Daily Archives: April 18, 2012

Shredding the Constitution

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By Janet Levy

The U.S. Constitution, which has guided American society for over two centuries, inspiring nations worldwide and serving as a model for governance, is under serious threat today.  Ironically, that threat comes from the very individuals charged with protecting the Constitution — federal, state, and local government officials.

All these public officials take an oath to support the Constitution and to refrain from actions or laws that interfere with individual rights and liberties specified in the Constitution.  Yet President Obama and officials all along the way down to local police chiefs are today actively engaged in the daily shredding of the U.S. Constitution.

The Obama administration has expanded its executive branch powers under a comprehensive czar system and myriad executive orders.  Meanwhile, Congress quietly passes questionable legislation with the potential to limit personal freedoms — and U.S. agencies, such as the Department of Homeland Security (DHS) and the Department of Justice (DOJ), engage in activities that raise serious concerns about constitutional violations.  Even local law enforcement officials have become increasingly intrusive and hostile to civil liberties.

Several dramatic examples illustrate this growing problem and highlight the need for increased vigilance and public scrutiny if we are to remain a constitutional republic with our individual rights intact.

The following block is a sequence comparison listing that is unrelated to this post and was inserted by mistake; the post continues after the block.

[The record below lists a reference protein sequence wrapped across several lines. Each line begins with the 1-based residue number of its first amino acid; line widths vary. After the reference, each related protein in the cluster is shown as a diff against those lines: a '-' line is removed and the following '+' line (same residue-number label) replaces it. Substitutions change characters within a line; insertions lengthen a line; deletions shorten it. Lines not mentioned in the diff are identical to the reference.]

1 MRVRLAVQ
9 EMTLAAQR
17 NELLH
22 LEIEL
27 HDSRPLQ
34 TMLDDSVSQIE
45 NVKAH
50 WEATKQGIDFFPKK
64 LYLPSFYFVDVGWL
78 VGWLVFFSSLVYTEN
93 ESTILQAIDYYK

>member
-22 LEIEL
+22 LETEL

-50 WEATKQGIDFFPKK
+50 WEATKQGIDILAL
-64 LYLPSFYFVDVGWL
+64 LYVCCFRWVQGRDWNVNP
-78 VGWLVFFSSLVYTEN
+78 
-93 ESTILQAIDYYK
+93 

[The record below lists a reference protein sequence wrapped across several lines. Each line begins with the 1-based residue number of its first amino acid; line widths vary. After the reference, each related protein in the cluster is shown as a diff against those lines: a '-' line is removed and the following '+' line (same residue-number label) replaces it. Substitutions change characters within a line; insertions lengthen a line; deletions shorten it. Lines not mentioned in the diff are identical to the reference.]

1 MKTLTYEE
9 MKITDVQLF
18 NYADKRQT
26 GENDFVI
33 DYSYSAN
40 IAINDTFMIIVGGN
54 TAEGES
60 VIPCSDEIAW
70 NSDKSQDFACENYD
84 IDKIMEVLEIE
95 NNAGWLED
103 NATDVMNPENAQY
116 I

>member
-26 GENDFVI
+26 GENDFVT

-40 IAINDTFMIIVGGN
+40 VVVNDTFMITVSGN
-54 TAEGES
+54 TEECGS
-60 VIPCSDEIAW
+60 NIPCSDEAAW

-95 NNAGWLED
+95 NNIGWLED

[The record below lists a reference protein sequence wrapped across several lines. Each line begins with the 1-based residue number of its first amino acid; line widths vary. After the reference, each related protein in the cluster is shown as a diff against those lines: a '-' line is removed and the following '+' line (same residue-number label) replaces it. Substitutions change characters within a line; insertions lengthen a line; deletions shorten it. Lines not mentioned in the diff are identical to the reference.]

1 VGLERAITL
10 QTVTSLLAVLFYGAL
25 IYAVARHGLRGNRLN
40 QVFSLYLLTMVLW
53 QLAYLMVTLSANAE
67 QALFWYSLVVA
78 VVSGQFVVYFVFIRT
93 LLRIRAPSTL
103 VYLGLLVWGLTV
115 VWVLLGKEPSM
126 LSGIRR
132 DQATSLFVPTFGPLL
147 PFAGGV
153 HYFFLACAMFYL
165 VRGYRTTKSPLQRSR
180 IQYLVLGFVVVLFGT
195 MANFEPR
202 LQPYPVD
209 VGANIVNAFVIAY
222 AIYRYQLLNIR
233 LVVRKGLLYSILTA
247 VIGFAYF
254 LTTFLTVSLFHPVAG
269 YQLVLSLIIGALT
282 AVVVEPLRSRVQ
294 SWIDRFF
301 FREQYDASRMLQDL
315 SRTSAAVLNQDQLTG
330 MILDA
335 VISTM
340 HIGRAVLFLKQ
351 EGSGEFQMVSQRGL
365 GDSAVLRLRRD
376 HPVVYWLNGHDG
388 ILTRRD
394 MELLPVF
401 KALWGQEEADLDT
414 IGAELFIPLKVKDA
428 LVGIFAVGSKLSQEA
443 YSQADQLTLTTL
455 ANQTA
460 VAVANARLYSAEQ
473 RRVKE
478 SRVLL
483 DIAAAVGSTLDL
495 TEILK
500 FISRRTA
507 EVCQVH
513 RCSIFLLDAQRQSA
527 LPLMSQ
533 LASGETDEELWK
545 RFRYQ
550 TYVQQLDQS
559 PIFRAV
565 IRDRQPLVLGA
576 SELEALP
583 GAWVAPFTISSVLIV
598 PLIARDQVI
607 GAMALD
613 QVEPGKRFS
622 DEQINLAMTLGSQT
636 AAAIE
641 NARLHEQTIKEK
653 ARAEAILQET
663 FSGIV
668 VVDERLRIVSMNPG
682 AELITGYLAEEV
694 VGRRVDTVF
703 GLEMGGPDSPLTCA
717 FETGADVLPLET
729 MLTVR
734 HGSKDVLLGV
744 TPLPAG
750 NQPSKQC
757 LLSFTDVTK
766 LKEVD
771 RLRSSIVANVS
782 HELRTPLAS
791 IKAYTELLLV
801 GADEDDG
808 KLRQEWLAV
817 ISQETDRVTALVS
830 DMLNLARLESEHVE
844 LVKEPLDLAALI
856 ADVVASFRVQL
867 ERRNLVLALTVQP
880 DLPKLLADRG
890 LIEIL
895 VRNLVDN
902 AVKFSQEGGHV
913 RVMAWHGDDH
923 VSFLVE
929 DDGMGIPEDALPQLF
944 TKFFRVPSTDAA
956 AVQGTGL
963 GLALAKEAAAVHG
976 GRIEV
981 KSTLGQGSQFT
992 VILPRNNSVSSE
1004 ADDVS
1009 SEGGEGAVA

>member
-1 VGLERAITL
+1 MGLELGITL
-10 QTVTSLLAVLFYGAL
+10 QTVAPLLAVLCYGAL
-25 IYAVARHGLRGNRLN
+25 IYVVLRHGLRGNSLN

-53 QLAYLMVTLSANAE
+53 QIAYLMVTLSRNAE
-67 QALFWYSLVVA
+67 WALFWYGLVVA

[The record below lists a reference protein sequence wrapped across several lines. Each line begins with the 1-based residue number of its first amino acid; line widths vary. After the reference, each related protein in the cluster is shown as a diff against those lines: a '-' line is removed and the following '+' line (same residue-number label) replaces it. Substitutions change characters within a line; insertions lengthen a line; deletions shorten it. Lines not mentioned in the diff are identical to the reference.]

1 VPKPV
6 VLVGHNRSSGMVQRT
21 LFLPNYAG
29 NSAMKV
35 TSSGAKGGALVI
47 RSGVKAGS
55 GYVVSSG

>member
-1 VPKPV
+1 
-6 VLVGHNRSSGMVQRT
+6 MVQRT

Obama Administration

Obama has established a precedent of not working with legislators from both parties to pass congressional bills, instead resorting to changing laws and policies through executive fiat.  With over 40 czars controlling various functions, he has structured a second tier of unaccountable government officials that operate behind the scenes away from the glare of public scrutiny.  This shadow government undermines Congress, the people’s representatives, and the Cabinet secretaries who undergo a Senate vetting process.  It subverts the foundational principle of government by representation for government by proxy.

A dramatic example is the Council of Governors, established in January 2010 when Obama signed Executive Order 13528.  The stated intent was to solidify the relationship between the federal and state governments and protect the nation.  State governors representing ten FEMA regions in the United States were appointed and serve at the pleasure of the president to “represent the Nation as a whole.”  Their duties include “reviewing matters related to the National Guard of the various states, homeland defense, synchronization and integration of State and Federal military activities in the United States[.]”

Also on board are the secretaries of defense and homeland security, the U.S. Northern Command commander, the commandant of the Coast Guard, the chief of the National Guard, and other federal officials.  The secretary of defense designates an executive director.

One small problem: the Council in effect ignores the 1878 Posse Comitatus Act, a law that bars the military from exercising domestic police powers.  The Council’s existence also erodes the power of the states and their ability to control their militias.